Google agreed on Wednesday to pay a record $170 million fine and make changes to protect children’s privacy on YouTube.
Regulators said the video site had knowingly and illegally harvested personal information from children and used it to profit by targeting them with ads, the New York Times reported.
Critics felt the fine amount didn't do justice and called for better protecting children’s privacy.
This entire incident is part of a case which accused YouTube of violating the federal Children’s Online Privacy Protection Act, or COPPA.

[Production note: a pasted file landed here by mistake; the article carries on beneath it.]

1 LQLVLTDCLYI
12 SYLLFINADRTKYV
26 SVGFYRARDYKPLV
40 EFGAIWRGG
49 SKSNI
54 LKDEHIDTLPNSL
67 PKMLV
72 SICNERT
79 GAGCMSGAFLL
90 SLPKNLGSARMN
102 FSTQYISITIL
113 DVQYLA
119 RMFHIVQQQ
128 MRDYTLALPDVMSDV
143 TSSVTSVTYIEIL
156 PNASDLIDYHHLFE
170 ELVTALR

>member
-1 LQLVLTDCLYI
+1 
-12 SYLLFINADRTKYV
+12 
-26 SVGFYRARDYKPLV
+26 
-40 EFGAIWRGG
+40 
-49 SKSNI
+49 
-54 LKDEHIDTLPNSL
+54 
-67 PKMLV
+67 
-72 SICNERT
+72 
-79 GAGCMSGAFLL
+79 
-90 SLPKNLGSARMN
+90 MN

Regulators said that YouTube, which is owned by Google, had illegally gathered children’s data — including identification codes used to track web browsing over time — without their parents’ consent.
New Times stated: "The site also marketed itself to advertisers as a top destination for young children, even as it told some advertising firms that they did not have to comply with the children’s privacy law because YouTube did not have viewers under 13. YouTube then made millions of dollars by using the information harvested from children to target them with ads, regulators said.
"To settle the charges, YouTube agreed to the $170 million penalty, with $136 million going to the trade commission and $34 million to New York State. It is the largest civil penalty ever obtained by the commission in a children’s privacy case, dwarfing the previous record fine of $5.7 million against the owner of the social video-sharing app TikTok this year."